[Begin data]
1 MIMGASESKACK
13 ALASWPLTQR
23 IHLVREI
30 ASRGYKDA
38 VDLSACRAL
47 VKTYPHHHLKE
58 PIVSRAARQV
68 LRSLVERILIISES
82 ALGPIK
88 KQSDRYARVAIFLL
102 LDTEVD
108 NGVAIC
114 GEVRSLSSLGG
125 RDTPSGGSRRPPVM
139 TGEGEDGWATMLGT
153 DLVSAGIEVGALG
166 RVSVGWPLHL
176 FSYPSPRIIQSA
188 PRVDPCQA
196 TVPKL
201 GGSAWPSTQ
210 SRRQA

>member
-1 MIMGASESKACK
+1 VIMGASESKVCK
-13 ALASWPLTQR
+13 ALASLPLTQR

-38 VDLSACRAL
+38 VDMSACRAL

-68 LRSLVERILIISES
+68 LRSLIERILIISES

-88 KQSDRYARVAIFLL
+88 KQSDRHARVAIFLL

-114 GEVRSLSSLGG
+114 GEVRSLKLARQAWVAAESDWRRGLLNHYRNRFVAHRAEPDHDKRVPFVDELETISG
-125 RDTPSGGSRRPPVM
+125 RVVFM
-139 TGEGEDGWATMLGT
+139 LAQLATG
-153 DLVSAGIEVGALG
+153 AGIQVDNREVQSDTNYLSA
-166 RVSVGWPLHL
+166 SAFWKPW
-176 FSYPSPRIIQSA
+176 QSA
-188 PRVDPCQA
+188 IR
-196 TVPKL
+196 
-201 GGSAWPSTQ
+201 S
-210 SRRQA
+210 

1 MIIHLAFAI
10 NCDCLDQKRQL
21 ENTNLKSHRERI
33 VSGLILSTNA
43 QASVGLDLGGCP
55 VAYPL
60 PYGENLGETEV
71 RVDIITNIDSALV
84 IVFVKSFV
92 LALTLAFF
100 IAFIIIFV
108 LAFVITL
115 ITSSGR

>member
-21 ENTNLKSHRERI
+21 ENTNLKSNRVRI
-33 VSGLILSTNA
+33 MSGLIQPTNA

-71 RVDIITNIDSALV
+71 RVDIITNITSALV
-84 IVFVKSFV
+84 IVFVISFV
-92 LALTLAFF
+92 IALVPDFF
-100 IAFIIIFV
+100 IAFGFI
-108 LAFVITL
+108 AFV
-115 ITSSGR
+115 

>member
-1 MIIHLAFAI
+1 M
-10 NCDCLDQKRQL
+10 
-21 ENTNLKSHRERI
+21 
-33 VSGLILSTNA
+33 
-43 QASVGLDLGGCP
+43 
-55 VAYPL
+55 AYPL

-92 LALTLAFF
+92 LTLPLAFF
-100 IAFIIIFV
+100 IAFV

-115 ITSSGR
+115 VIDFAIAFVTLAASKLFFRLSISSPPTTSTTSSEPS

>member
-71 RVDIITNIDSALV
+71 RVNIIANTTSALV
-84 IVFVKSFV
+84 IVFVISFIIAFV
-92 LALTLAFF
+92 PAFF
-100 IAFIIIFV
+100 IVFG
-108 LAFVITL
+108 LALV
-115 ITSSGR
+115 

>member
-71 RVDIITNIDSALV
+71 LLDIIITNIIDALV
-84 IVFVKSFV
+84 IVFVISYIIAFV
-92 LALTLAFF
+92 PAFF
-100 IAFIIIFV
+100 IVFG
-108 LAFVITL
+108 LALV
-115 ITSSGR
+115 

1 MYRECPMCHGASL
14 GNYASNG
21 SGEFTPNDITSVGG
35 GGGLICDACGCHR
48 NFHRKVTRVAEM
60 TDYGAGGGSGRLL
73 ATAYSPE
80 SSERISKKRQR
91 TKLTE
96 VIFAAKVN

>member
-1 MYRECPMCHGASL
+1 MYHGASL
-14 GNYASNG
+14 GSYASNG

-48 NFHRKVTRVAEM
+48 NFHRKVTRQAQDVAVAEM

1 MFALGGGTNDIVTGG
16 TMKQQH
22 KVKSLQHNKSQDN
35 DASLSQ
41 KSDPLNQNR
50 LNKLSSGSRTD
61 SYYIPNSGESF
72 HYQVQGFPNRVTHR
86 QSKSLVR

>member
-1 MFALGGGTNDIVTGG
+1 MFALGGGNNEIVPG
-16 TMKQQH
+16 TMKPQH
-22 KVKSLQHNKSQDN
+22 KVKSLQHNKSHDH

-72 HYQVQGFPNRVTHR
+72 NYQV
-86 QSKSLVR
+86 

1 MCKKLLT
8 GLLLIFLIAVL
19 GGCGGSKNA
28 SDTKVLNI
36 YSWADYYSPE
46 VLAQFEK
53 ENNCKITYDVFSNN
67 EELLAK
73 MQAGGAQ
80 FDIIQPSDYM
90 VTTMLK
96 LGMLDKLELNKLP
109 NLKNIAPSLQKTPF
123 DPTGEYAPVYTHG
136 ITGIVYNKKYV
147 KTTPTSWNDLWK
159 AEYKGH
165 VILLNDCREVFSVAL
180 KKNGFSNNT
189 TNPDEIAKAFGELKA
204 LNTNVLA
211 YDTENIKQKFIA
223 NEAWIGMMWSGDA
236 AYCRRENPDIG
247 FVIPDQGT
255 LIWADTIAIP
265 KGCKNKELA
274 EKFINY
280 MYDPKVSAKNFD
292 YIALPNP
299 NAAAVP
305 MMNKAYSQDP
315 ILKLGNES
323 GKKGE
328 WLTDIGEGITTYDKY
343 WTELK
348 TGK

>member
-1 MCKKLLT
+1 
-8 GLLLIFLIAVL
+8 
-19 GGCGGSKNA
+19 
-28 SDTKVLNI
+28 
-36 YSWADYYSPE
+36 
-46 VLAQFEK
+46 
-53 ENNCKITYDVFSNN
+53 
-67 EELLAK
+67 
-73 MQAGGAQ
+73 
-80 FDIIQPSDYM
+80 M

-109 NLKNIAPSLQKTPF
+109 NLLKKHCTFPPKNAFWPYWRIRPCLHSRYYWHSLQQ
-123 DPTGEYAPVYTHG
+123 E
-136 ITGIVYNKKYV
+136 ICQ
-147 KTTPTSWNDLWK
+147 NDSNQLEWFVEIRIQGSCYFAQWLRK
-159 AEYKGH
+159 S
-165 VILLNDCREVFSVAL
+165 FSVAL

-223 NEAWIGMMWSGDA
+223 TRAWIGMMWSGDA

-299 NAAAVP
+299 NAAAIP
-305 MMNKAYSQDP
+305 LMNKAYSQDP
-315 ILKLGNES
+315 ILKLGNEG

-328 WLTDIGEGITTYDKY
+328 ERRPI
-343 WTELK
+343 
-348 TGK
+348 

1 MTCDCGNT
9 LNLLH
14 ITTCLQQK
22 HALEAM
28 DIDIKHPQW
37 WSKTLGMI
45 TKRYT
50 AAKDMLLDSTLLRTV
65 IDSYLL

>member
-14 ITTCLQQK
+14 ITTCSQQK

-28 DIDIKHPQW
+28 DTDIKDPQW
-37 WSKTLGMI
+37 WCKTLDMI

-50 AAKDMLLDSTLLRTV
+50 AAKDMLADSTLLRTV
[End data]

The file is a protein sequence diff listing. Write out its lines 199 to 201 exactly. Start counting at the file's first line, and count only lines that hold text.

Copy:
323 GKKGE
328 WLTDIGEGITTYDKY
343 WTELK